There’s a good chance that your family has some kind of tradition when it comes to the movies you watch around the holidays. It might be children’s classics, like Charlie Brown or How the Grinch Stole Christmas.
It might be modern favorites like Christmas Vacation or A Christmas Story, or maybe you just love marathoning every Hallmark Christmas movie they can throw at you in the span of two months.
If you’re like my family, you enjoy mixing in an oldie or two, like White Christmas, Holiday Inn, Meet Me in St. Louis, and yes, It’s a Wonderful Life.
The story of George Bailey’s descent into despair and subsequent triumph over the certainty that everyone would be better off without him has become a tradition for many, and I don’t know about you, but that heartwarming ending gets me every single time.
It’s a little surprising to learn, then, that audiences originally panned the film so hard that it was considered a complete box office flop – this despite Academy Award magnet Frank Capra at the helm and America’s beloved everyman, James Stewart, in the starring role.
None of that mattered to audiences in 1946, and the flop was so bad that it killed Liberty Films, Capra’s production company.
Frank Capra had made a name for himself in the 1930s with hits like It Happened One Night and Mr. Smith Goes to Washington. He took a break during the war to produce propaganda films for the government, but in 1946 he was ready to jump back into producing films about the thing he loved most – freedom.
Liberty Films was born, and they decided their first film would be an adaptation of a short story titled The Greatest Gift (alternate title: The Man Who Was Never Born).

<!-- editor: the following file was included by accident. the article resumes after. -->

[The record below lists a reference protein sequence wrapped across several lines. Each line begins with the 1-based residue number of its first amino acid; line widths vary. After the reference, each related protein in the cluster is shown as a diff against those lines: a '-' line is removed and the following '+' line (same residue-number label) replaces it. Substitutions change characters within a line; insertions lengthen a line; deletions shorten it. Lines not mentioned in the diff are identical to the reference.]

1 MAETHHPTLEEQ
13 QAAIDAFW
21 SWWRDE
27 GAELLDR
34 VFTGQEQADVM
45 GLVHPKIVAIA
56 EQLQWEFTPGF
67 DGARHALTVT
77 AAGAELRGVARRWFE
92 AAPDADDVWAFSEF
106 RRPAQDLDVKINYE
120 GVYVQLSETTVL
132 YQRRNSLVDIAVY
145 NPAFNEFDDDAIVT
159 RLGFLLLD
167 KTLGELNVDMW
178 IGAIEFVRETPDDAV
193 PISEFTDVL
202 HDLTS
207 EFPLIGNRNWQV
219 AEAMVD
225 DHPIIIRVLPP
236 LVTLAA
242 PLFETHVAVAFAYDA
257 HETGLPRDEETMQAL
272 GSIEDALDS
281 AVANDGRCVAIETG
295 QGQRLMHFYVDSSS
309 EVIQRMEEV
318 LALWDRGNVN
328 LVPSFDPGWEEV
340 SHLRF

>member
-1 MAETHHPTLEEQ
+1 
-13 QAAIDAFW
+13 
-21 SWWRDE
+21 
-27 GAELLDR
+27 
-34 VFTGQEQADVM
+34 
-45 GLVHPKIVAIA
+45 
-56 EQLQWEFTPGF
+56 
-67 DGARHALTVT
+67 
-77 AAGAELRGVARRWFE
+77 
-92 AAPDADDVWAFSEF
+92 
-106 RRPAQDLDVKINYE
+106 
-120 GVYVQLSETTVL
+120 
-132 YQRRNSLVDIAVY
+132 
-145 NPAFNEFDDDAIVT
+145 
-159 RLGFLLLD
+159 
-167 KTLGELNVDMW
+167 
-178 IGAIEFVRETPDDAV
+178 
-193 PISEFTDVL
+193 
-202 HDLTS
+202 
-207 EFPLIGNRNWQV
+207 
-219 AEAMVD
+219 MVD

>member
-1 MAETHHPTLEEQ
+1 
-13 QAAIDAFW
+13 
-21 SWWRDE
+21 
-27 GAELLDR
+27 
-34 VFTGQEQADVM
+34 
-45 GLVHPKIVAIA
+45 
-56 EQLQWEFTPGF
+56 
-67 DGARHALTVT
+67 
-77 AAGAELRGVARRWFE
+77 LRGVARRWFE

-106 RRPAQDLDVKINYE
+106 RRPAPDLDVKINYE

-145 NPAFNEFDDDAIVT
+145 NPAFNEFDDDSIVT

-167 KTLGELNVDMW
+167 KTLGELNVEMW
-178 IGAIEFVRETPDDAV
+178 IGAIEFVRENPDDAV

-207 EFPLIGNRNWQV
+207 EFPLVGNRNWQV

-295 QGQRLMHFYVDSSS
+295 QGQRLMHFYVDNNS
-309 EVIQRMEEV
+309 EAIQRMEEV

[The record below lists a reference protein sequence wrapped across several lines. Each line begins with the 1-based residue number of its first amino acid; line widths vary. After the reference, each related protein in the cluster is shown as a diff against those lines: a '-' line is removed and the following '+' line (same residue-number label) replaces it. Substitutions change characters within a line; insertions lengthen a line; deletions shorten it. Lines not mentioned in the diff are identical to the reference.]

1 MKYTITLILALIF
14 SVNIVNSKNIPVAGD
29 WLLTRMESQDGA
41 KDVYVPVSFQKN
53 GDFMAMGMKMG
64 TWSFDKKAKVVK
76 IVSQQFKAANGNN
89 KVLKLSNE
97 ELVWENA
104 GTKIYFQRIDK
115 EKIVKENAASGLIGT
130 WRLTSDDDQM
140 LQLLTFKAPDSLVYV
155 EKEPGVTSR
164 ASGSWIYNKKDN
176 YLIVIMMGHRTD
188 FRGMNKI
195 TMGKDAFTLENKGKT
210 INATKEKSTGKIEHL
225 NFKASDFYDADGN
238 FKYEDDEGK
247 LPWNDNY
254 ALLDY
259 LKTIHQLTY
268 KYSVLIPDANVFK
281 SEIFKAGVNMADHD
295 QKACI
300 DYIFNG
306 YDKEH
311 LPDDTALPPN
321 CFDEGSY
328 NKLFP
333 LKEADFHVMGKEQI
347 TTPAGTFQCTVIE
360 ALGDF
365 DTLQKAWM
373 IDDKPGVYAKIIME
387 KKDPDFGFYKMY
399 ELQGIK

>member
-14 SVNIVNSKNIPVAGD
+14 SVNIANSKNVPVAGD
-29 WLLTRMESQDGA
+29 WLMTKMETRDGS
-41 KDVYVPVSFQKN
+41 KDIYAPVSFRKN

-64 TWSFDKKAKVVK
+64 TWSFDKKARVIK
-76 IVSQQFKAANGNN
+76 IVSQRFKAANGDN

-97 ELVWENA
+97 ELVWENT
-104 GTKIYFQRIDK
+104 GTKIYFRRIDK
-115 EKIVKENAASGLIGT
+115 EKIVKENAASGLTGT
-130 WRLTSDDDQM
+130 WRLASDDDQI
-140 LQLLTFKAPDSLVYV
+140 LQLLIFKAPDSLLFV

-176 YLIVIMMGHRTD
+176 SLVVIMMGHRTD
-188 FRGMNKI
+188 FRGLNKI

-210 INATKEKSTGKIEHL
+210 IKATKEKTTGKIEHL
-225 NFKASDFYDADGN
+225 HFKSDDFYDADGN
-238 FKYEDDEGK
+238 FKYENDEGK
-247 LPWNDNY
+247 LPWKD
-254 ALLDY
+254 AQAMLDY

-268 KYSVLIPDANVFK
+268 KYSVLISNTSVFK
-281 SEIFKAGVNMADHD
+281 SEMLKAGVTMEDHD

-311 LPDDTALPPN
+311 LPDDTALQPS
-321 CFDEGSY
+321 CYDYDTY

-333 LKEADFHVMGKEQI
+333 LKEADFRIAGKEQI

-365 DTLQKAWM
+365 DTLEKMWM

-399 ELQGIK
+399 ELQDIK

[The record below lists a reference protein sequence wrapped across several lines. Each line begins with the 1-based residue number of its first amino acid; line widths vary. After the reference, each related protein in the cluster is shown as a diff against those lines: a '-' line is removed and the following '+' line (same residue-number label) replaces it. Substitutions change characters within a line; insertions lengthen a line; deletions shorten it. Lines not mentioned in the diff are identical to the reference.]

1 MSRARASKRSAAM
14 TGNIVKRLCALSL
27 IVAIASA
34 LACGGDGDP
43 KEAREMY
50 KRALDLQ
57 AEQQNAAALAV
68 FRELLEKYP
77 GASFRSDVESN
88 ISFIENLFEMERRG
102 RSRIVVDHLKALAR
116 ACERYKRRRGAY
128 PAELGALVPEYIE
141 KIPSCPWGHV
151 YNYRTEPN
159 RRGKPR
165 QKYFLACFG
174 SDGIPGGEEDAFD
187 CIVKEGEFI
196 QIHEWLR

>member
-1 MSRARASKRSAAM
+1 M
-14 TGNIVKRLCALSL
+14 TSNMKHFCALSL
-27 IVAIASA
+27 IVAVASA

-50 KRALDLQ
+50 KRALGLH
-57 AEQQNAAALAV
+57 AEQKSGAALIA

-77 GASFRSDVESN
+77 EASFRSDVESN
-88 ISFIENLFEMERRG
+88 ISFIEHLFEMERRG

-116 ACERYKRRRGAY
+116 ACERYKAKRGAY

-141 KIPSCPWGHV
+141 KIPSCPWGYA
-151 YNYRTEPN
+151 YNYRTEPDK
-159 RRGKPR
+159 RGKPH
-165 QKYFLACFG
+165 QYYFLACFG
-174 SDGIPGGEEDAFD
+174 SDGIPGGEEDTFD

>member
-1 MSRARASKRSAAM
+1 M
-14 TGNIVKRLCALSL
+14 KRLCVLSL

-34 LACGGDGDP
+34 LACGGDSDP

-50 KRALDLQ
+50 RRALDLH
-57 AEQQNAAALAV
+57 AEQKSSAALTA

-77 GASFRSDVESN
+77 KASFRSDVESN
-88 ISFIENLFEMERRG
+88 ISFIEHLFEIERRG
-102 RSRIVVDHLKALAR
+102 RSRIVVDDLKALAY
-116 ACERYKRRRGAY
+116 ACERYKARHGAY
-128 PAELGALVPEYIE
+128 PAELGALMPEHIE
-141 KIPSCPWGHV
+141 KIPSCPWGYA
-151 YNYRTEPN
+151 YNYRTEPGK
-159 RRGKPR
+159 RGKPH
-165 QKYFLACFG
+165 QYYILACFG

It was, of course, It’s a Wonderful Life, and with a $2 million budget, it was a huge risk.
The production process was fraught with drama. There were script rewrites, a bloated shooting schedule, and they have trouble keeping crew, all of which meant most of the budget was gone before filming even wrapped.
It’s a Wonderful Life released just after The Best Years of Our Lives, and it soon became clear that audiences and critics alike preferred the hard-hitting drama of the latter to the message of hope and the worth of simple values espoused by Capra and Co.
The Best Years of Our Lives won awards, it won the box office, and everyone forgot It’s a Wonderful Life ever existed. Capra sold his Liberty Films to Paramount and he only directed 5 more films in his career (none of which achieved what his pre-war movies did).
In 1974, though, a clerical error resurrected It’s a Wonderful Life from certain death on a dusty shelf.
The woman who owned the film’s copyright forgot to file for a renewal, and the movie entered public domain. Any television station could air the movie as often as they liked without paying a cent – and as you may have realized, networks aren’t shy about roping in viewers with – to quote Mr. Potter – “sentimental hogwash.”
People who were experiencing life after WWII wanted nothing to do with the sweet nostalgia of the film, but it turns out that audiences 30 years later had a strange sort of yearning for those days.
The Wall Street Journal spoke with Capra about the film’s revival after it was clear it was going to stick.
“It’s the damnedest thing I’ve ever seen.
The film has a life of its own now and I can look at it like I had nothing to do with it.
I’m like a parent whose kid grows up to be president.
I’m proud…but it’s the kid who did the work. I didn’t even think of it as a Christmas story when I first ran across it. I just liked the idea.”
In 1993, the Supreme Court ruled that Republic Pictures, the film’s original copyright owner, could regain ownership of the movie. What that means is that now NBC is the only one who is allowed to show it, and they manage to show some restraint – they typically air it once or twice during the holidays.
So, there you have it. Proof that you really never can predict success, and there are no bad stories – sometimes you just have to wait 30 or so years to find the right audience.